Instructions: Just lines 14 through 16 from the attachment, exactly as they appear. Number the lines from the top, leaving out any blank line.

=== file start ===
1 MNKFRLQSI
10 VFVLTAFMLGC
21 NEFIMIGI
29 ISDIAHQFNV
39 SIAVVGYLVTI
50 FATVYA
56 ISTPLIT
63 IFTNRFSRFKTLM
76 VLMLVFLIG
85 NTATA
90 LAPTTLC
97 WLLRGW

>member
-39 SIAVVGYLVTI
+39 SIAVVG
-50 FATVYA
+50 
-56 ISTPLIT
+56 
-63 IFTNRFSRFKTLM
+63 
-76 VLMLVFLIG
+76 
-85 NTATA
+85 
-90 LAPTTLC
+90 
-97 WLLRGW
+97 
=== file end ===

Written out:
-39 SIAVVGYLVTI
+39 SIAVVG
-50 FATVYA